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By lalala... from Port Orchard, WA
I guess you could call this a garden picture. The snow was harvested from my garden. And too, I don't have an actual recipe. The amounts of all other ingredients would vary according to how much snow was used.
I like to experiment with snow cream and have come up with some interesting variations. I think my favorite was when I substituted Coco-Lopez for part of the milk and sugar. Coco-Lopez is a cream of coconut, very thick and very sweet; one of the main ingredients in piña coladas. It gave the snow cream such a nice taste and smooth texture, I gave the concoction a name, Coconut Snow.
While I haven't tried it, I think a smoothie made with nothing but snow and egg nog would be delicious. I would put the nog in the freezer for an hour or so before using. If I do try it, and the temperature is down to 3 degrees as it was last night, I will be adding a dram of Silver Label Bacardi or Crown Royal.
The pictured snow cream is a little bit different from the standard. With all ingredients very cold, sometimes it's hard to get all the granulated sugar disolved without melting some of the snow. As a result, the snow cream can be a little grainy.
This time I used confectioner's sugar, instead. It all blended in quickly and smoothly. Confectioner's sugar imparts a quite different taste from granulated sugar. At first, I wasn't sure I liked it. After being in the freezer for a while, I determined I liked it better than with regular sugar.
Ices and sorbets aren't as popular in the States as they are in Europe. I may change that on the home front. I do believe snow would be the perfect base for an ice. My next experiment will be with making an ice with snow and white grape juice.
However you choose to make snow cream, traditional or far out, if there are children around, do get them involved. I love nothing better than seeing a big smile of accomplishment on a little one's face when they contribute to a project.
Yes, I ate the whole thing.
You can add more sugar is you need, and if it's not creamy enough then add more vanilla. If there's too much heavy whipping cream the snow cream taste milky. Ta-Da! A nice, bowl of snow cream! (PS - it's not ice cream. It's a nice, creamy bowl of snow.)
Source: My friend
By Judy from Fulton, KY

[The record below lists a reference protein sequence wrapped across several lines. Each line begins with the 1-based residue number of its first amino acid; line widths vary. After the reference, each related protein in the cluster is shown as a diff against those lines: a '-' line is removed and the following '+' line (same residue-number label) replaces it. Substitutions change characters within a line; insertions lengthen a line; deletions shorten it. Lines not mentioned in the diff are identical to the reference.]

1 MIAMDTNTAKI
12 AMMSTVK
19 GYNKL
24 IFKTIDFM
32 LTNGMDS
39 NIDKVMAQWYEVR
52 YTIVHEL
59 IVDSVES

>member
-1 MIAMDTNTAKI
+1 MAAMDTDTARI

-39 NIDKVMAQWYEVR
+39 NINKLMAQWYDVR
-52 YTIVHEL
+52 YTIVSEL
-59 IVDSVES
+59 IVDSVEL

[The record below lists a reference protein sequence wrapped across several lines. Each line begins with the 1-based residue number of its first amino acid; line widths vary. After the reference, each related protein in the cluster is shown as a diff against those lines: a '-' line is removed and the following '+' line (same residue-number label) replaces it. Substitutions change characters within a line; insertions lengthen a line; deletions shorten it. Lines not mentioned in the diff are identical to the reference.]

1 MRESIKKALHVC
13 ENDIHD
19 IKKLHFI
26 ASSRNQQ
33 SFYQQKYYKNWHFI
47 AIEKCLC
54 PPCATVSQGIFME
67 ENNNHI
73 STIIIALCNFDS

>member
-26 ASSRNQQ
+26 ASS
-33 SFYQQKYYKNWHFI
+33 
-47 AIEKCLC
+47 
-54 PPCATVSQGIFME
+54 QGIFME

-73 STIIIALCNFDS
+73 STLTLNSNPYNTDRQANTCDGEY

Last night I discovered that I could make quick "Pumpkin Snow Cookies and Cream Ice Cream" from our shaved ice machine ! Here's the 'from memory' recipe I used.
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I just read La La La's recipe for snow cream. It brought back a lot of pleasant memories. Thanks, La! Now, why didn't I think of putting out a bowl to catch the snow when I was making snow cream in the middle of the last century? Everyone said 'You're so bright, I bet that's why your Mama calls you 'son''. I guess they were just pulling my leg.
La's recipe uses a tablespoon of vanilla for a gallon of snow. I've noticed other recipes on ThriftyFun that call for what I think is a large amount of vanilla. Pure vanilla extract is a very potent flavoring. Years ago when I baked, I would never add more than one quarter teaspoon to a two layer cake recipe lest the cake tasted strongly of vanilla. With nothing to offset the vanilla except milk, I wouldn't want more than a couple drops to a gallon of snow. Maybe my taste buds are extra sensitive to vanilla. Or maybe vanilla orchids ain't what they use to be. Go figure.
La's recipe has set me uh hankering for snow cream. If we have a nice snow this coming winter, I shall make some, but with a twist. Sometimes, due to the coldness of the snow, it's hard to get all the sugar granules dissolved without nearly melting the snow. First twist: I'm going to try confectioner's sugar, instead. Should be interesting as powdered sugar tastes very different than granulated. Second twist: I'm going to try half and half instead of milk. Again, should be interesting. We shall see. (End nostalgic preamble).
Now, for my question.
A reader replied to La's post, advising waiting for the second snowfall and to use the second snow as it would contain less 'contaminates' than the first. I was taught this, too, as was everyone I knew. But just how true is it?
I started thinking (I do that, sometimes). The second snow would be farther into winter, and more than likely, the temperatures would be colder. Colder temperatures mean we run our furnaces more. This requires more electricity.
To date, over two thirds of our electricity is generated by the burning of fossil fuels. This burning releases, among other contaminates, particulate matter into the air.
If it is colder at the time of the second snow, the coal fired generators should be running more, and more particulate matter would be contaminating the air. If all this holds true, and depending on where you live, a logical conclusion would be that the second snow is 'dirtier' than the first, not cleaner.
I looked for documentation of snow contaminate concentration amounts in the first and second seasonal snow for any locale, but found nothing.
When I was a child, it was believed that the first snow helped rid the atmosphere of cold and flu pathogens, and that once on the ground, it was laden with them. Second snow= less colds and flu? I seriously doubt that.
Could it be that this old wives tale about the second snow being cleaner than the first, have it backwards? Please respond. It you have documentation for either side, please share. If you'd like to add an opinion or just a thought (maybe a snow related memory), I'd love to hear it.
(photo pd NOAA)
I just remembered something (I don't do that very often). I used to keep creme of coconut on hand for making my wicked piña coladas. Once, I made snow cream, left out part of the sugar and replaced it with creme of coconut. As best I remember, it was so good I christened it 'Coconut Snow'. I must try that, again, too.